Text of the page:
Whewellite Value, Price, and Jewelry Information

Freeform step-cut whewellite, 3.12 cts, 15.6 x 6.8 mm, Czech Republic. © The Gem Trader. Used with permission.

Whewellite

Seldom seen even in mineral collections, whewellite is very rarely faceted. It’s mostly desired as a curiosity because of its scarcity, chemical composition, and unusual — sometimes organic — origins.

Whewellite Information

Data Value
Name Whewellite
Colors Colorless, white, yellowish, brownish.
Crystallography Monoclinic. Crystals prismatic or equant, also in twins.
Refractive Index 1.489-1.651
Luster Vitreous to pearly.
Hardness 2.5-3
Fracture Conchoidal
Specific Gravity 2.19-2.25
Birefringence 0.159-0.163
Cleavage Good in 1 direction. 2 others distinct
Dispersion 0.034
Luminescence None.
Luminescence Present No
Transparency Transparent to translucent.
Absorption Spectrum Not diagnostic.
Formula

CaC2O4 · H2O (calcium oxalate).

Pleochroism

None.

Optics

α = 1.489; β = 1.553; γ = 1.649-1.651. Biaxial (+), 2V= 80°.

Optic Sign Biaxial +
Etymology

After William Whewell, English natural scientist and philosopher.

Occurrence

Coarse crystals occur in coal seams and concretions (organic origin). Also as a hydrothermal mineral in ore veins.

Whewellite crystals - Germany

Whewellites, 0.8 x 0.6 x 0.2 cm, Burgk, Dresden, Saxony, Germany. © Rob Lavinsky, www.iRocks.com. Used with permission.

Comments

A rare mineral, whewellite can develop both in the Earth and through organic means. It can grow hydrothermally in carbonate-sulfide veins and can also occur in coal seams as well as in concretions in plants and animals, most notably as kidney stones.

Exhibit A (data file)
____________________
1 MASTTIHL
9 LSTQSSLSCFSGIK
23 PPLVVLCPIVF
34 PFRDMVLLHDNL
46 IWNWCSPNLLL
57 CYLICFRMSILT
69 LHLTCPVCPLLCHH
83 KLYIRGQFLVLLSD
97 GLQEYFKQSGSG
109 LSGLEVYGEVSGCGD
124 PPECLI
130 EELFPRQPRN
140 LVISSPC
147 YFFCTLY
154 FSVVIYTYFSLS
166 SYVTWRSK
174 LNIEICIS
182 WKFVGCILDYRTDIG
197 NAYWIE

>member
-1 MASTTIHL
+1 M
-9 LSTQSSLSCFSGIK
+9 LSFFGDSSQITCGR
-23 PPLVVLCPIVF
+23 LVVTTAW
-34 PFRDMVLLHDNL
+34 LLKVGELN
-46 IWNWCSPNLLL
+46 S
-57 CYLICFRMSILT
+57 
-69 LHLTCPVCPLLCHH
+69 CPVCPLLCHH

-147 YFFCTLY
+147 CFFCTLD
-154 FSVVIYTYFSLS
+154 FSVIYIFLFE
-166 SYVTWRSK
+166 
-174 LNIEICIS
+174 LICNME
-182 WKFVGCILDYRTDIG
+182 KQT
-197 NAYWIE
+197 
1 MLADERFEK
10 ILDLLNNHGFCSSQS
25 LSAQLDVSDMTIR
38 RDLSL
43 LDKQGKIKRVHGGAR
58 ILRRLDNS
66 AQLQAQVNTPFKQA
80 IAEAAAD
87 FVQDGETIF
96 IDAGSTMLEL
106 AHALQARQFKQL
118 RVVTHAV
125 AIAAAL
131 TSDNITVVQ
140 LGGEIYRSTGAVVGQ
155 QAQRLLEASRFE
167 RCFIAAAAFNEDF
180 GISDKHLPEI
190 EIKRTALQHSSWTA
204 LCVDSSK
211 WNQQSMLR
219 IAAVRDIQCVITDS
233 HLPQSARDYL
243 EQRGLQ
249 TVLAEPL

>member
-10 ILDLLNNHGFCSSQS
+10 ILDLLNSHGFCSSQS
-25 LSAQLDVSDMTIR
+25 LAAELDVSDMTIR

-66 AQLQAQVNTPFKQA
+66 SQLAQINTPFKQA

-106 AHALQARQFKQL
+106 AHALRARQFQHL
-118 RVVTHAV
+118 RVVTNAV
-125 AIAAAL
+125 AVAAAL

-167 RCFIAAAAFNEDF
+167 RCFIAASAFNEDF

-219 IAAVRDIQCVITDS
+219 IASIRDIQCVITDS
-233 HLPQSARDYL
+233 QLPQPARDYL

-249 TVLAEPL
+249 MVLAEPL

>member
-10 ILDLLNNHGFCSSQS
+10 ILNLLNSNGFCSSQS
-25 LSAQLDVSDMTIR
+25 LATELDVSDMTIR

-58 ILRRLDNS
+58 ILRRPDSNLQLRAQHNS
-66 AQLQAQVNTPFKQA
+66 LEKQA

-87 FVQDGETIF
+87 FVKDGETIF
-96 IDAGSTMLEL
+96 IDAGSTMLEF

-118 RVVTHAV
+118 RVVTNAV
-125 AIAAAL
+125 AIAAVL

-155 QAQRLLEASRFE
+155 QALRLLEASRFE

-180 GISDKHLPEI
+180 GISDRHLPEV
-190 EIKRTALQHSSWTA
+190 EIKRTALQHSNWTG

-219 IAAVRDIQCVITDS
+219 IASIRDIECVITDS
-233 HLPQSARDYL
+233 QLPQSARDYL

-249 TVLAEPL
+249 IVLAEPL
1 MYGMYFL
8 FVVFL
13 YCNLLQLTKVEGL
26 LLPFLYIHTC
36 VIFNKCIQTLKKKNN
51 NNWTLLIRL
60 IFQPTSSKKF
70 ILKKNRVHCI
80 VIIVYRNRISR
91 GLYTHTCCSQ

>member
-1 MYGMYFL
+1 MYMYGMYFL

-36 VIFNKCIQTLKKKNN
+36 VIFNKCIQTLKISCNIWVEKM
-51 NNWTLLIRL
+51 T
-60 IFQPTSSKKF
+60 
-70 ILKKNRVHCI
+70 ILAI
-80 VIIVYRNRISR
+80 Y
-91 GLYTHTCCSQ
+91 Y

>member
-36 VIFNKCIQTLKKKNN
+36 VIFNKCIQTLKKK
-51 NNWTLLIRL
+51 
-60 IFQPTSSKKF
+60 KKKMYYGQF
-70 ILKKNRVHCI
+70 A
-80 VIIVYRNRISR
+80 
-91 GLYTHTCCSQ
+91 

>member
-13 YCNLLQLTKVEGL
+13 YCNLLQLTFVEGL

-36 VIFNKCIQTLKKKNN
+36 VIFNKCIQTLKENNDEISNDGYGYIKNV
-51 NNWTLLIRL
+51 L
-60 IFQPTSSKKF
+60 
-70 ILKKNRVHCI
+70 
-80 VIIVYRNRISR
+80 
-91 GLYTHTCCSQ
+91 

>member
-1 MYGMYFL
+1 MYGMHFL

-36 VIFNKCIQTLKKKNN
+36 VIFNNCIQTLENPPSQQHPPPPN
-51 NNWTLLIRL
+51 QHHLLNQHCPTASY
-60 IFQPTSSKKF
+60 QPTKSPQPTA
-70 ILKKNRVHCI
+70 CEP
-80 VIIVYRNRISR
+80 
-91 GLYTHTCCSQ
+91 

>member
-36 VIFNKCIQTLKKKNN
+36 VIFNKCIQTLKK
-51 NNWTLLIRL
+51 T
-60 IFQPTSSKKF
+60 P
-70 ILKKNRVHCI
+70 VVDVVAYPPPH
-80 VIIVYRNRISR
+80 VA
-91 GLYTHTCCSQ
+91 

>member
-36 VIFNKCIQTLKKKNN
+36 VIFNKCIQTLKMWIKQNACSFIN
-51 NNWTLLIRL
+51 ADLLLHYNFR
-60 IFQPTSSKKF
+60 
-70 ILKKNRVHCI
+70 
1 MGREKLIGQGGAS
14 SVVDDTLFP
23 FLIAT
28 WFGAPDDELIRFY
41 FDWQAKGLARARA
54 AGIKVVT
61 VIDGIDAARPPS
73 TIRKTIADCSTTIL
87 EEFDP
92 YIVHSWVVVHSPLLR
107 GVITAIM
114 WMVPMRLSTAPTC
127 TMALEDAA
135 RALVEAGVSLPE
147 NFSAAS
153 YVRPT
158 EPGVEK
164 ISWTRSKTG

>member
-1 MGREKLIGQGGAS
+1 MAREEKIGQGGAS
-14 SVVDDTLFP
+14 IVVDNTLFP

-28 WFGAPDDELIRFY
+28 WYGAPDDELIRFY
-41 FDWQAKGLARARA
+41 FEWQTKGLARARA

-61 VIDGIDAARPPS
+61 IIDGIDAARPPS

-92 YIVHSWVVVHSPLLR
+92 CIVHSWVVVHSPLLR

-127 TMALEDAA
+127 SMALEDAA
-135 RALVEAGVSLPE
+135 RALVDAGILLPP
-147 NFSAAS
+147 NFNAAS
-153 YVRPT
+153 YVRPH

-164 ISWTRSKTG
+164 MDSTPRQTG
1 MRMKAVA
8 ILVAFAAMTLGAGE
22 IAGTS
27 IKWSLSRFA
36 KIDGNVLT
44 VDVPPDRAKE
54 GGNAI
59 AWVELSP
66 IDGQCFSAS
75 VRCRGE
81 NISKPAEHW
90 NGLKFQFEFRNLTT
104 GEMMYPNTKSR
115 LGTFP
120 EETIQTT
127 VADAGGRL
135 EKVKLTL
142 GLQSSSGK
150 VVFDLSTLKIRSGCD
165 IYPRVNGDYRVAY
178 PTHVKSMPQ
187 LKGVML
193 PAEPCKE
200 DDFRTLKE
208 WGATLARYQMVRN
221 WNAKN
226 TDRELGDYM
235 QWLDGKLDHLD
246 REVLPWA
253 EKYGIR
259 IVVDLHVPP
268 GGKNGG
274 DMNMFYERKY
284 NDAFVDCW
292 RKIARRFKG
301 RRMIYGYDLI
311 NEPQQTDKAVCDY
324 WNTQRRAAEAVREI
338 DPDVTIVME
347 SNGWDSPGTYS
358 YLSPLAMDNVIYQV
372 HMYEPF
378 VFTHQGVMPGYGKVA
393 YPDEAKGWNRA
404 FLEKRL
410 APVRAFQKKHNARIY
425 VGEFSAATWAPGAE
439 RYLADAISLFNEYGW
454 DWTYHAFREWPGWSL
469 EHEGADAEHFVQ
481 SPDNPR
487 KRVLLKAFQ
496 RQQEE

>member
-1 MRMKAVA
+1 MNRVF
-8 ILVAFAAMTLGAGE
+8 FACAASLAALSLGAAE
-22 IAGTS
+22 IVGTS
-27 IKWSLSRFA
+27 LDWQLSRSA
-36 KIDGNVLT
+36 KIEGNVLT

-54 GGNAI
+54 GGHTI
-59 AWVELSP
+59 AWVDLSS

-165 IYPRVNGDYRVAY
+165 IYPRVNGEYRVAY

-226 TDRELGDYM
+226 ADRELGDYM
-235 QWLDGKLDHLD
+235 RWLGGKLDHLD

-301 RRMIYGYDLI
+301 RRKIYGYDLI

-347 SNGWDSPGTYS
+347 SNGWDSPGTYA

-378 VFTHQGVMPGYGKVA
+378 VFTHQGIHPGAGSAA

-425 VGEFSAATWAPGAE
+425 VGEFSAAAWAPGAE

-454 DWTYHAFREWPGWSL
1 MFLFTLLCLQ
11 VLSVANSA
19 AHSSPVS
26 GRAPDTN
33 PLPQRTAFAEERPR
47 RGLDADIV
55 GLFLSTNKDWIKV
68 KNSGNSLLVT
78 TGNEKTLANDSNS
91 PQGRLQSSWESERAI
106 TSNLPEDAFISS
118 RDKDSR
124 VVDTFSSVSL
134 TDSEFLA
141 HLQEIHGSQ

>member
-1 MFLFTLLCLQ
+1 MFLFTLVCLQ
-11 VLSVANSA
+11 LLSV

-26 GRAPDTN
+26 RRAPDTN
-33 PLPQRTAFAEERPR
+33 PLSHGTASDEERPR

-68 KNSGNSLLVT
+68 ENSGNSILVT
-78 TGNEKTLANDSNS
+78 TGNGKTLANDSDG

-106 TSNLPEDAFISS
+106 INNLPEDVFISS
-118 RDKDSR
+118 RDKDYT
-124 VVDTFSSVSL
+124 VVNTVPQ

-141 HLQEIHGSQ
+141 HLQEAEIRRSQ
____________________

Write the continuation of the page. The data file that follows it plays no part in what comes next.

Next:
Although whewellites have fairly high dispersion, any faceted gems would be too small to appreciate this property. They have variable cleavage (from good to fair) in three directions and an extremely low hardness (a copper coin could scratch them). Thus, cutting and wearing them as jewelry stones is difficult.

Whewellites are best treated as display pieces for gem or mineral collections.

whewellite dark colored crystal

Whewellite, source unknown, from the collection of the Lille Natural History Museum, Lille, France. Photo by Vassil. Public Domain.

Synthetics

Scientists have synthesized whewellites for numerous projects, such as research into kidney stone formation and crystal twinning. However, there is no known jewelry use for this lab-created material.

Enhancements

None known.

Sources

Notable mineral sources include the following:

  • United States: Havre, Montana: in septarian concretions (nodules); Elk Creek, South Dakota: fine crystals up to 6 cm in length, among the finest in the world.
  • Burgk, Germany: crystals up to several inches in length.
  • Czech Republic; France; Hungary; Russia.
whewellite crystal - Czech Republic

Whewellite crystal, from the collection of the National Museum, Prague, Czech Republic. Photo by Sbisolo. Licensed under CC By-SA 3.0.

Stone Sizes

Crystals are usually very small and colorless. From these, faceters could cut gems that typically weigh about 2 carats.

Care

Avoid cleaning whewellites with any solution that contains acids. Clean only with warm water, mild detergent, and a soft brush.

Whewellites contain oxalates (C2O4), and their consumption can lead to kidney stone formation. While these are present in some common foods and pose a risk if ingested over time, whewellites contain oxalates in greater concentration. Faceters should wear dust masks to avoid accidentally ingesting particles.

Exposure to whewellite dust may also cause acute skin irritation, especially in children and pets, so faceters should wear protective clothing and make sure to clean their workspace. A glovebox to contain dust would be ideal.

For more safety tips, see our article on lapidary health hazards.

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